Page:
It’s hard to comprehend the UK has been in quarantine for almost two months. As our country came to a grinding halt, the disabled community did what we do best: we got creative.
In adverse times we need to think outside the box, and so I’ve roped in the help of Lincolnshire Young Voices (LYV). Funded by Lincolnshire County Council and backed by our fabulous NHS, the participation group acts upon issues faced by young disabled people with Special Educational Needs and Disabilities across the county. These inspirational individuals will give you an insight into how the arts can be an intrinsic factor in conquering any challenge.
Twenty-five-year-old Shaun Arrand is an avid photographer. Since receiving a camera in 2019, his stunning snaps of Lincoln’s wildlife get better and better. A person who exudes care and compassion – anyone who catches a glimpse of his art can see his loyalty extends to beyond the human race.
Shaun utilises his life’s lens on the LYV platform to shine a light for people with autism. Thoughtfully, he articulates the importance of integrating the arts and disability: “It’s very beneficial for the disabled community to be able to have a bit of freedom.” Putting neurodiversity into perspective, he says the passion for his pastime is enhanced by his ability to maintain focus and structure.
Known by his friendly and outgoing personality, adapting to lockdown is strange for Shaun. However, when the sun is out, so too is nature. Photography is his coping mechanism; offering him a chance to relax. It’s impossible to be anxious when your garden is a place in which to build a portfolio.
Oliver Howard is a high-achieving biomedical student at the University of Lincoln. When he’s not in the labs, he’s a strong yet introverted musician. At the mere age of four, his connection with the arts through his natural talent became beautifully transparent.
The rare genetic condition Ai Cardi Goutiere, results in Oliver living with an overactive immune system. Having a deep understanding of his disability, he joined LYV to be influential, but also to prove limitations are a relative concept. When asked what his views of the arts were in correlation with the perception and expression of disabled people, he candidly responded: “They are important within every community… I’m a pianist despite my disability; the piano isn’t a very disability friendly instrument.”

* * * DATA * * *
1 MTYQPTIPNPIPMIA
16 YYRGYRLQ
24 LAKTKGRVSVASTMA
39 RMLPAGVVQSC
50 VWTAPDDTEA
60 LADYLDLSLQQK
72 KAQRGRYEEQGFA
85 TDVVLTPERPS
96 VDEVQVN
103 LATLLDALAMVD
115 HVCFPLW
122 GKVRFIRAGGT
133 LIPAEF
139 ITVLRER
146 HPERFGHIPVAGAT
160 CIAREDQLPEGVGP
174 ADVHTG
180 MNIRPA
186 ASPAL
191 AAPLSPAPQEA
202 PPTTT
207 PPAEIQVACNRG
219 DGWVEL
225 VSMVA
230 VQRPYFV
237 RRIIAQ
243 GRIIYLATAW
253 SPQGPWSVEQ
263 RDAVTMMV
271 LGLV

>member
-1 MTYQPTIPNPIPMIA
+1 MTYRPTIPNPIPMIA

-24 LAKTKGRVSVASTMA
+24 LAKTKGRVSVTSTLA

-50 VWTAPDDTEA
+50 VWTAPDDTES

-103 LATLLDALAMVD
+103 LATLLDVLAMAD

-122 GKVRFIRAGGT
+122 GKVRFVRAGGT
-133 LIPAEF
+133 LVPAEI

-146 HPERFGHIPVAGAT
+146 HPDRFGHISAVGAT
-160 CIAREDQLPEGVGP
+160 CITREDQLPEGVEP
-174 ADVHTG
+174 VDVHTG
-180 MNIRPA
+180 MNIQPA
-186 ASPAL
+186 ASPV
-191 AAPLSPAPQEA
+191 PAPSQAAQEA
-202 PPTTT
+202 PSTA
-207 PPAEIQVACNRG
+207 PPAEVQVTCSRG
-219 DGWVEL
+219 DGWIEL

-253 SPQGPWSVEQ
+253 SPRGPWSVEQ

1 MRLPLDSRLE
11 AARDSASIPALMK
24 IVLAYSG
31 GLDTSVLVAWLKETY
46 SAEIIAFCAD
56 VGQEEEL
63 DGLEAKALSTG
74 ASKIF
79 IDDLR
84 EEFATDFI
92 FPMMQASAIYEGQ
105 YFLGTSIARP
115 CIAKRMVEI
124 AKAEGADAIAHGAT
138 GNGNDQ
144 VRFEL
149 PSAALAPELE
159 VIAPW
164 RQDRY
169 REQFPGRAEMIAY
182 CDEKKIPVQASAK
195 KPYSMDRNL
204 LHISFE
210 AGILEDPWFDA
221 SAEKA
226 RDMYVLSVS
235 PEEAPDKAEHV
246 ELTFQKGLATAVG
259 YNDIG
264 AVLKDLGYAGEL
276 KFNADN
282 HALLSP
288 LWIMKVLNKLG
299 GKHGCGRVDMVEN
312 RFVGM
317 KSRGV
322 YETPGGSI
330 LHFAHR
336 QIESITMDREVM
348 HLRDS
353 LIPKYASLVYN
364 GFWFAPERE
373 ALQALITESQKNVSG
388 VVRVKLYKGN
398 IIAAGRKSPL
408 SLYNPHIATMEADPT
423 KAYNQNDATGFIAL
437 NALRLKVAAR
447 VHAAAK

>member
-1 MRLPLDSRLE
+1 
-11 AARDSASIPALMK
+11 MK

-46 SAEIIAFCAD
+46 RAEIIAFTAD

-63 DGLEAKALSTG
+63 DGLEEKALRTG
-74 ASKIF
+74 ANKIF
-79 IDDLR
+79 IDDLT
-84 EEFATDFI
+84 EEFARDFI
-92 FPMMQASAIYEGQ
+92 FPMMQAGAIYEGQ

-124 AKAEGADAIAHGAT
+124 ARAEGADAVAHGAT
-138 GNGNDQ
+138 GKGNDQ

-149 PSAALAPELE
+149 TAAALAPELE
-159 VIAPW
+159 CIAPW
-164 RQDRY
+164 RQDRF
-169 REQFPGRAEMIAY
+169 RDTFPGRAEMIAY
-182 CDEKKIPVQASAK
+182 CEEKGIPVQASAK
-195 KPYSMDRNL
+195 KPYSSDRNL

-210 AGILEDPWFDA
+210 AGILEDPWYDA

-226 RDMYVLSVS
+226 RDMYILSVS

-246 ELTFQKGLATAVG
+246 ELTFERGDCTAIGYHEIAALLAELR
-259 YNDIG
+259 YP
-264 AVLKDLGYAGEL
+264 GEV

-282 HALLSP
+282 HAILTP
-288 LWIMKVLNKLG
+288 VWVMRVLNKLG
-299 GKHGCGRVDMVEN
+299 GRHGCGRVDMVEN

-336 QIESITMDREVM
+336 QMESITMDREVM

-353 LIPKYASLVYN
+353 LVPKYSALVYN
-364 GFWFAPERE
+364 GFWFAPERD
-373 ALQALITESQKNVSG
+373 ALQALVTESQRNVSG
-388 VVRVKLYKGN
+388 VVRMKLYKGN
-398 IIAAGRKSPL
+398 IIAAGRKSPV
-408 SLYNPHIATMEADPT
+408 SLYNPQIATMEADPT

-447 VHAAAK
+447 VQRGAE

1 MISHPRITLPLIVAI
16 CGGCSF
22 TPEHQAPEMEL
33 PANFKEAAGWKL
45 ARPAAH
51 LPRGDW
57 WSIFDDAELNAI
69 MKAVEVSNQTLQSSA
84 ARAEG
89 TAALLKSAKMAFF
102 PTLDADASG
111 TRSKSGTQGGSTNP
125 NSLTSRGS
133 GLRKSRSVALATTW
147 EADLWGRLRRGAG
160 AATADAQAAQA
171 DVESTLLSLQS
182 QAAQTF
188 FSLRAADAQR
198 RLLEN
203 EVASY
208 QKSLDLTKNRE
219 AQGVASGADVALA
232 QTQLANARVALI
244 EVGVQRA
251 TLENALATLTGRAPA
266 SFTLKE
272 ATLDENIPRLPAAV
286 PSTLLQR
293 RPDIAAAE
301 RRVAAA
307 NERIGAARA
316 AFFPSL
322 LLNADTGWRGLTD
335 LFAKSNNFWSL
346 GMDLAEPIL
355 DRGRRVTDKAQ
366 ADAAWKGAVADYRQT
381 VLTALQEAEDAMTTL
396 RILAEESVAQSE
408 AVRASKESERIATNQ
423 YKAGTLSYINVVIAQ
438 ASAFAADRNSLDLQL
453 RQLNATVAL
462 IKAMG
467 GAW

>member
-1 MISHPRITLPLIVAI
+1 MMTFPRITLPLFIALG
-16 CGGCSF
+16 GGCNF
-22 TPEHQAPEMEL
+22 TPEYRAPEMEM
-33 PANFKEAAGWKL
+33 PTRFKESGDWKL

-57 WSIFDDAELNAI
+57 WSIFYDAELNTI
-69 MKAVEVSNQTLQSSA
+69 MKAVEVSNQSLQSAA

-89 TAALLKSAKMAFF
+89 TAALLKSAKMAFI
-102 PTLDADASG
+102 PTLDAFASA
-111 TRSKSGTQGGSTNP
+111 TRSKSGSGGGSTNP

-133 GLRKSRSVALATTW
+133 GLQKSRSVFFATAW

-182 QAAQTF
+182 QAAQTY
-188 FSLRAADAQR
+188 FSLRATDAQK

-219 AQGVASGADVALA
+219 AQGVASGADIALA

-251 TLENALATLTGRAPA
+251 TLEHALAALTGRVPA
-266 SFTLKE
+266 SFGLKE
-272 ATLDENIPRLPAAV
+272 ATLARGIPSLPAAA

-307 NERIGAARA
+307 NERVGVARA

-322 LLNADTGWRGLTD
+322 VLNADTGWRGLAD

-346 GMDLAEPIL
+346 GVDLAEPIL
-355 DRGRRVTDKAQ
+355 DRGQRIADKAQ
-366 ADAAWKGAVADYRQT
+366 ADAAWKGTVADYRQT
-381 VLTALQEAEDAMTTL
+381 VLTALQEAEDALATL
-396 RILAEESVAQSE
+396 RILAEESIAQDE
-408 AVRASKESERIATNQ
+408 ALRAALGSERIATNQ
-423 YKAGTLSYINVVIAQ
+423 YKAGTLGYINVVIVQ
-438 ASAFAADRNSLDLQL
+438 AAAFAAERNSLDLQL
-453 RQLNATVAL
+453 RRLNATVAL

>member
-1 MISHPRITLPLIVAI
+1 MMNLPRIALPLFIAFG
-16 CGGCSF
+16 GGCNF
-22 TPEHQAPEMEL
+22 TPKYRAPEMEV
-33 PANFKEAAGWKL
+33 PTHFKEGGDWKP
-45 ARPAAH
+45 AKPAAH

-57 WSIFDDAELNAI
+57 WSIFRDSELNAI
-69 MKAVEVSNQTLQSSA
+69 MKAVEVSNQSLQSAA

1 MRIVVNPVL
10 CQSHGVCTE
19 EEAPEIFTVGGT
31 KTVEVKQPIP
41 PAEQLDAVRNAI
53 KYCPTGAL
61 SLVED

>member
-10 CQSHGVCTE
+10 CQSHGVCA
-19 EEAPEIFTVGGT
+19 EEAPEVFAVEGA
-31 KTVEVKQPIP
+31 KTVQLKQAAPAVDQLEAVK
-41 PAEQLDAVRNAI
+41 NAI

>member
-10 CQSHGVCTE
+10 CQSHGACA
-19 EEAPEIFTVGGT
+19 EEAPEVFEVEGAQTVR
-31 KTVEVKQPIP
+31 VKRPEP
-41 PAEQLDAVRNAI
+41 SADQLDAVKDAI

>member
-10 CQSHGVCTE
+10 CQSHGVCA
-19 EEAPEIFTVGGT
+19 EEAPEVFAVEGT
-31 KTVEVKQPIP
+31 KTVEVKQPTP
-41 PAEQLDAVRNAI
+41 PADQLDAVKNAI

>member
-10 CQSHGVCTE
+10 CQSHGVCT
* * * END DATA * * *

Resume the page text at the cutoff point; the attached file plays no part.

Open to new possibilities: lockdown has been a chance for Oliver to continue his creative streak. Whilst the written word is a promising work in progress, music gives him purpose.
Photographer, public speaker and volunteer, Siân Hutchings is a master of all trades. Her innate ability to empathise with everyone she knows makes her a personable and approachable trailblazer. She is most definitely a force to be reckoned with.
Siân has attention deficit hyperactivity disorder and is also on the autistic spectrum. Nevertheless, she’s always keen to demonstrate the many abilities her disability have gifted her. She is an invaluable spokeswoman for autism awareness on the LYV committee and further afield. Crediting the arts for unlocking her confidence, she explains: “My photography has helped me to focus a lot more in the community [where] I wouldn’t normally go.”
Lockdown has brought a different routine for Siân, but in fearlessly breaking down her own barriers, she has adapted to the new normal. Embracing what the current climate means for all frontline workers, she captured Lincoln’s support and gratitude on camera, celebrating the moment the Cathedral went blue for our NHS.
Shaun, Oliver and Siân are three pieces of the LYV puzzle. Alongside six other young people, they form a diverse committee who are driven to inspire change. Charismatic, creative and committed: Lincolnshire Young Voices fundamentally believe the disabled community should be heard. Together, our voices make a difference.
If you’d like to find out more about Lincolnshire Young Voices or for the opportunity to become part of the team, please email me on [email protected].
Jo Tolley is one of The Lincolnite's first generation Community Voices columnists. She describes herself as a 'curious curtain twitcher' and a budding freelance writer. She believes that everyone has a right to have their voices heard. "It's my life's goal to make a real difference and show that people can achieve their dreams, regardless of their situation." Jo has Quadriplegic Cerebral Palsy and believes that the arts provide freedom and independence for all.